Oddly enough, the key reason why I believe Google+ will overtake Facebook is because, in my opinion, Google got groups right where Mark Zuckerberg suggested that Google got groups wrong. That is: Google+ allows you to create groups where the members of the groups don’t know which groups they are in.
Several days ago, Mark Zuckerberg said: “The definition of groups is . . . everyone inside the group knows who else is in the group” (http://techcrunch.com/2011/07/06/zuckerberg-dig-at-google-ci...) Because Google+ had just been released, and as Zuckerberg had been asked about it, TechCrunch’s Eric Schonfeld assumed (probably correctly) that Zuckerberg’s statement was referring to Google+’s circles.
In Google+ you grab icons that represent people you know, and then drop them into circles, where everyone in the circle shares a common communication thread. Some circles are pre-created like ‘Friends’ and ‘Family’, but you can make your own custom circles too. Also, you can put one person in more than one of your circles. You can be my 'Friend', and my 'Sailing buddy'.
If you add me to a circle, I know that you added me to a circle, and I am a party to activity within that circle. But importantly, I don’t know which circle I have been added to, or who else is in that circle unless they speak up.
As Mark Zuckerberg alluded to, that definition of a group seems counter-intuitive. I will admit, when it comes to a group like your soccer team, everyone knows from the outset who is in the soccer team group. However, after using Google+, I began to realize how much this functionality reflects real-world behavior.
Consider that person at your work that you think is just ok, but that is very fond of you. To this person, you are a friend, maybe even a true friend. Yet, to you, this person is an acquaintance, -a coworker. In face-to-face interaction, thankfully, the two of you never need to resolve this difference amongst yourselves. However, Facebook asks you two to agree upon whether you are 'friends' or not. This is not the case with Google+. In Google+ your can drop them in your coworker circle, and they can drop you in their best friend circle. No friction.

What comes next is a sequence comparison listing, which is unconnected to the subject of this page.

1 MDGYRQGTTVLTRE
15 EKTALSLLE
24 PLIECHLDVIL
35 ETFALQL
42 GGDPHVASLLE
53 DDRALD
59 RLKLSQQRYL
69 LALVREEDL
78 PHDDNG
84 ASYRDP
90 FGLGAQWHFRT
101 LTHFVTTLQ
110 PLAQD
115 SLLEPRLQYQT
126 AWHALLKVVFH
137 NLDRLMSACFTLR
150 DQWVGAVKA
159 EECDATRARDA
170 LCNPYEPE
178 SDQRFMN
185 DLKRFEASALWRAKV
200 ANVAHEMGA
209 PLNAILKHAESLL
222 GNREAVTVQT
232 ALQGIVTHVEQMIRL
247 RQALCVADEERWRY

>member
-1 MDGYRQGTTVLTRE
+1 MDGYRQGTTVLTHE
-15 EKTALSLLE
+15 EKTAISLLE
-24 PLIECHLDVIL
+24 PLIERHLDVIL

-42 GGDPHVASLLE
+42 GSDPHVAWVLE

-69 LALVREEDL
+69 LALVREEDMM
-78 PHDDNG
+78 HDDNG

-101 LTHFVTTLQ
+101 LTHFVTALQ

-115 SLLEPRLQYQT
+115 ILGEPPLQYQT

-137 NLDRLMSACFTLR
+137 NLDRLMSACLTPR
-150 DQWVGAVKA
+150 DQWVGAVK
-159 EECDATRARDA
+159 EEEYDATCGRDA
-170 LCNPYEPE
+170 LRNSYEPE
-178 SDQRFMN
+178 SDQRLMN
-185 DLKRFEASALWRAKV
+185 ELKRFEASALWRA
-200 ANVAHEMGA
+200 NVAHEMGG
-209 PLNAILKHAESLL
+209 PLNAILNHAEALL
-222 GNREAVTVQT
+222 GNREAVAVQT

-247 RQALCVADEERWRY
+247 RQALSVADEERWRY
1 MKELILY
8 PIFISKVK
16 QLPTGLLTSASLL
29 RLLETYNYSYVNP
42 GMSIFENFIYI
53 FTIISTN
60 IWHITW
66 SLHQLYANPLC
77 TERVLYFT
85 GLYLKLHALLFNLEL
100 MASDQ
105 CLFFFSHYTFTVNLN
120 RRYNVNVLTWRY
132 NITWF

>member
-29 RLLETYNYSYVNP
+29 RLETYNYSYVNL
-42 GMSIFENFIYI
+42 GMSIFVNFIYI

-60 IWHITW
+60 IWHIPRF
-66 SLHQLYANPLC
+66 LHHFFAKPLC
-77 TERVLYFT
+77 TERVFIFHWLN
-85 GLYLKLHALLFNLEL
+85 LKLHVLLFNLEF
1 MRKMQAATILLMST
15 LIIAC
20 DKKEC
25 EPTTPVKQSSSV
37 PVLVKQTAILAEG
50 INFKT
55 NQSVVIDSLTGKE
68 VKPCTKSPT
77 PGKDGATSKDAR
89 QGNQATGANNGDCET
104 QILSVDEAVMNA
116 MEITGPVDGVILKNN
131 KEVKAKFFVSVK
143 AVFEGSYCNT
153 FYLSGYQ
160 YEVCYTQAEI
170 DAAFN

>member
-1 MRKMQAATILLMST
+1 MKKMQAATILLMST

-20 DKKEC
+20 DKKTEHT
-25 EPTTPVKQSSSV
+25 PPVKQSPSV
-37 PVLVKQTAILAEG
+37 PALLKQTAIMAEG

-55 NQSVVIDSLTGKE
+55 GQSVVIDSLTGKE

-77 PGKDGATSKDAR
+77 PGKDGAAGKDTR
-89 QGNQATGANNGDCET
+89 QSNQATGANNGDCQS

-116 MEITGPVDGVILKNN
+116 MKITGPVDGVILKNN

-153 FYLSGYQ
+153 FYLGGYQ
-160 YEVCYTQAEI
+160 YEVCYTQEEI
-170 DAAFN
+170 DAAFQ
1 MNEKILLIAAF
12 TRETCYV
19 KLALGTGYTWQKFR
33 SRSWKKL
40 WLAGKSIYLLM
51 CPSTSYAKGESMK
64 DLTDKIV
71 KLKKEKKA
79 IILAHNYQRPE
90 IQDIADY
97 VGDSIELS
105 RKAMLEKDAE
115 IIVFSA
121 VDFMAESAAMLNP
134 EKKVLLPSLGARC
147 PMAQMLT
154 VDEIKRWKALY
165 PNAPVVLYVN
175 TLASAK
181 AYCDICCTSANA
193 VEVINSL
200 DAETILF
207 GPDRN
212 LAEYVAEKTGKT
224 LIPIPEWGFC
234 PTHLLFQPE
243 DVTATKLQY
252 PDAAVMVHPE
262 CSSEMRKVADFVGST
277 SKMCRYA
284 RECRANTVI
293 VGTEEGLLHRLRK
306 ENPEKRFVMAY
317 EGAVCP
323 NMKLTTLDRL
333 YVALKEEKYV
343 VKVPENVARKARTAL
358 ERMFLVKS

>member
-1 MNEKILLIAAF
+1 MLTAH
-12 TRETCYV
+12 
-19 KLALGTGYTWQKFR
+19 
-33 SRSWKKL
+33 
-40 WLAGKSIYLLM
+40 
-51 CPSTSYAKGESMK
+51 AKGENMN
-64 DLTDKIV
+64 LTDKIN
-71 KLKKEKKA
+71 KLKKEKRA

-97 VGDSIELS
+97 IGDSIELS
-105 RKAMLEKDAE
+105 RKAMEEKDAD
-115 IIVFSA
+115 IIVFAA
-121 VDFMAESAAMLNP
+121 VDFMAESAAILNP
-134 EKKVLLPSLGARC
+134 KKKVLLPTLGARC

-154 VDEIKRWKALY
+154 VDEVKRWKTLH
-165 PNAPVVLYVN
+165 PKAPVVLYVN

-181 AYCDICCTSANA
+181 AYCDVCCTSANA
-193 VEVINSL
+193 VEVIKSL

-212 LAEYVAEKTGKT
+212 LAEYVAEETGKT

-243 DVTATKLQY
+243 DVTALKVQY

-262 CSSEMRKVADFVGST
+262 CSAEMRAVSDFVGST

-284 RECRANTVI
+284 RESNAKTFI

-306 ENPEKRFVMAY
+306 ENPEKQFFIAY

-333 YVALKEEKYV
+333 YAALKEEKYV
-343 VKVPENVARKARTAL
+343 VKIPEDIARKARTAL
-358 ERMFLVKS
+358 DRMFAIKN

My least favorite aspect of Facebook is that everyone I know is a friend. Google+ fixes that for me. I think that Google identified the biggest problem with Facebook, and then solved it.
I like you. I want to maintain a connection with you. But, you are not my friend. I will put you in a circle that works for me, one that you are already in.
Here's a quote from the article:
"Why? Why Facebook? Why this format? Why do it like that? Why not do it another way? The striking thing about the real Zuckerberg, in video and in print, is the relative banality of his ideas concerning the 'Why' of Facebook. He uses the word 'connect' as believers use the word 'Jesus', as if it were sacred in and of itself: 'So the idea is really that, um, the site helps everyone connect with people and share information with the people they want to stay connected with...' Connection is the goal. The quality of that connection, the quality of the information that passes through it, the quality of the relationship that connection permits—none of this is important."
I wonder if the quality of information in Google+ will be any different than in Facebook. It probably won't.
You're absolutely right, and google+ does give you the opportunity to do that. My circles are created based on interests. I have one for friends interested in politics, one for people who share my taste in music, etc etc. I only enjoy using facebook to share information with others and have them share information with me. If I can redirect my link to a specific set with out having to "spam" the rest of my friends with 20 links about a topic I know they're uninterested in, I would much rather do that. Alternatively, I tire of acquaintance B shooting out status updates about fly fishing when I have the opposite of interest in that. I hope they place me in an appropriate circle and leave those updates for the fly fishing one.
Google+ does understand its about sharing information, but just throwing information out into the internet abyss is pointless if it's not relevant to the audience.
I agree with that. And after using Google+ for a bit, I'm still not quite sure if they got that right. It makes me wonder if FB isn't successful because it enables communication, but because it enables vanity and voyeurism.